To adhere to the ISP, we can refactor the code by creating separate interfaces for different functionalities:

In this improved design, we have created separate interfaces (Flyable, Swimmable, and Runnable) that represent specific functionalities. The Bird class implements the Flyable and Runnable interfaces, while the Fish class implements the Swimmable interface.

By segregating the interfaces, we allow clients to depend only on the interfaces they need. For example, a client that only requires flying functionality can now depend on the Flyable interface without being forced to depend on swimming or running methods.

Applying the Interface Segregation Principle helps in creating more modular, maintainable, and flexible code. It allows for better code reuse and reduces the likelihood of clients being burdened with unnecessary dependencies.


  • Reduced dependencies: Clients depend only on the interfaces they actually use, minimizing unnecessary dependencies and potential code coupling.
  • Enhanced readability: Smaller, focused interfaces make it easier to understand the expected behavior of a component, making code more readable and self-explanatory.
  • Improved testability: With interfaces tailored to specific client needs, it becomes easier to create focused and isolated unit tests, increasing the overall test coverage and maintainability.

The Dependency Inversion Principle (DIP)

DIP is a software design principle that suggests that high-level modules should not depend on low-level modules. Instead, both should depend on abstractions or interfaces. This principle promotes loose coupling, flexibility, and easier maintenance of the codebase.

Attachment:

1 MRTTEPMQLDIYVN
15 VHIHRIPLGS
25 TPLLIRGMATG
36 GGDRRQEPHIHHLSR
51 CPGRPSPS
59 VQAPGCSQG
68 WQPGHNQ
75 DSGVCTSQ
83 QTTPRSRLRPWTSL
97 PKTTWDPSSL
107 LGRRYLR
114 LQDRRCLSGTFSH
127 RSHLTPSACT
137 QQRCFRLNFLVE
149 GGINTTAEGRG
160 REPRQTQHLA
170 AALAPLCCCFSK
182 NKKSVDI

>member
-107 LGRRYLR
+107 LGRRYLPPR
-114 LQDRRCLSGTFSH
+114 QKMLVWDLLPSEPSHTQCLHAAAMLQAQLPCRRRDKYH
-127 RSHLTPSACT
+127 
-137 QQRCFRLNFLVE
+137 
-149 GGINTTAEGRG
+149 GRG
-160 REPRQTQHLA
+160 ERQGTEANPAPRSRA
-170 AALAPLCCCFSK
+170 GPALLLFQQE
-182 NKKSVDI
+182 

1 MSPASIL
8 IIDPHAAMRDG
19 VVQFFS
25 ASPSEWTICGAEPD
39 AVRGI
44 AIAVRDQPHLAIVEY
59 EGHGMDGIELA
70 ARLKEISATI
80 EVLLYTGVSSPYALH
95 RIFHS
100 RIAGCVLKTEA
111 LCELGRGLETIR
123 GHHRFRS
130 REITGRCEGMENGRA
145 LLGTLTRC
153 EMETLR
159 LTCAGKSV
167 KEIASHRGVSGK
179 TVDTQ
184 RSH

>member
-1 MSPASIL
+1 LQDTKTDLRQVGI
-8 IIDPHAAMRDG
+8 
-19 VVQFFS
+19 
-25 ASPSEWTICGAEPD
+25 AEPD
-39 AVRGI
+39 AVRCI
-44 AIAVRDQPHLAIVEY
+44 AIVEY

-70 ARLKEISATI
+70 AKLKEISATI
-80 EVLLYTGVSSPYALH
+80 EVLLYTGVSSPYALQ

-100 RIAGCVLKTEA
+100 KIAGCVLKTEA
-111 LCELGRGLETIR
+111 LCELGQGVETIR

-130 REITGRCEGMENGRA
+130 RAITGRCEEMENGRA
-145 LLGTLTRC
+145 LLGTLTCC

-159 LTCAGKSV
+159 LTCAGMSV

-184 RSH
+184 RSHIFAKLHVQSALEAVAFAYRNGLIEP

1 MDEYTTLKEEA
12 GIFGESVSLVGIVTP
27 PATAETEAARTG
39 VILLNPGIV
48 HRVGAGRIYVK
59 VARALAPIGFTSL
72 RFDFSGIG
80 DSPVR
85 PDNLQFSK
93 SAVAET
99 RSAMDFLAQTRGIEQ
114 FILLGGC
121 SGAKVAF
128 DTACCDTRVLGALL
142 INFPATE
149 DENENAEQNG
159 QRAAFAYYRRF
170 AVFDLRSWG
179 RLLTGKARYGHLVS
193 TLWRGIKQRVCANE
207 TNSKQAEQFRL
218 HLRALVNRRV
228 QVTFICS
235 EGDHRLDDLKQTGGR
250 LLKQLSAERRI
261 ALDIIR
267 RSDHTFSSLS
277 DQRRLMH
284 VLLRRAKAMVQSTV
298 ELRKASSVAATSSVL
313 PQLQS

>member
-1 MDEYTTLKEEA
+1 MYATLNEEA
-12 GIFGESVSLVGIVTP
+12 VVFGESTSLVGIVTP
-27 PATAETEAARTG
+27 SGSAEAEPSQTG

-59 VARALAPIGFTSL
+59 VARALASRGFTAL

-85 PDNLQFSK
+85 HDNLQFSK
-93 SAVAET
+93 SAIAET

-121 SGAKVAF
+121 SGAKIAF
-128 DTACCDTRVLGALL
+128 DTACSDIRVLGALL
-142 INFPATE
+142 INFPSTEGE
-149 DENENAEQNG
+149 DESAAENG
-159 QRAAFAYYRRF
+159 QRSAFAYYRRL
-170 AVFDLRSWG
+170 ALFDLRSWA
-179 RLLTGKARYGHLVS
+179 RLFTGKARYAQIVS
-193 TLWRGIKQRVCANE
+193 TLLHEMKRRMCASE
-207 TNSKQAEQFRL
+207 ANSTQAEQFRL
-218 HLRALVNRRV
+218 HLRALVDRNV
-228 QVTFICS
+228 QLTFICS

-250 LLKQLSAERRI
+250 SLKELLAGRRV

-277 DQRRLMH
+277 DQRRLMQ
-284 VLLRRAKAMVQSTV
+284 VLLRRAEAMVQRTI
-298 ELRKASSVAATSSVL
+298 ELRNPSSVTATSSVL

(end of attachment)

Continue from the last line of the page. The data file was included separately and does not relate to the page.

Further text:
In simpler terms, DIP encourages us to depend on abstractions rather than concrete implementations. It allows us to write code that is more modular, reusable, and easier to test and maintain.

Let's understand DIP with a JavaScript example:

In the above example, the NotificationService class represents a high-level module that sends notifications. However, it directly creates an instance of the EmailService class, which represents a low-level module responsible for sending emails.

This design violates the DIP because the NotificationService depends on a concrete implementation (EmailService) rather than an abstraction or interface. It tightly couples the high-level module with the low-level module, making it difficult to switch or replace the implementation of the email service.

To adhere to the DIP, we can refactor the code by introducing an abstraction or interface:

In the refactored code, we define an abstraction INotificationService that declares the sendNotification method. The EmailService class now extends this abstraction and provides its own implementation.

The NotificationService class, representing the high-level module, now depends on the abstraction (INotificationService) rather than the concrete implementation (EmailService). This inversion of dependencies allows us to easily substitute different implementations of the INotificationService, such as a SMSNotificationService or PushNotificationService, without modifying the high-level module.

By following the DIP, we achieve a more flexible and maintainable codebase, as we can easily swap dependencies and decouple different modules. making our code easier to maintain, modify, and extend.


  • Code modularity: High-level modules and low-level modules become more independent and interchangeable, enabling better organization and separation of concerns.
  • Easy integration of new functionality: DIP allows new implementations of dependencies to be introduced without modifying the existing codebase, making it easier to integrate third-party libraries or switch between different implementations.
  • Testability and mocking: By depending on abstractions, it becomes simpler to mock dependencies during testing, facilitating unit testing and improving test coverage.


This blog post provides simple JavaScript examples to demonstrate the concepts behind each SOLID principle. This helps our team @Hanabitechnologies to write more maintainable, extensible, and robust code and contribute to creating high-quality software systems for our clients.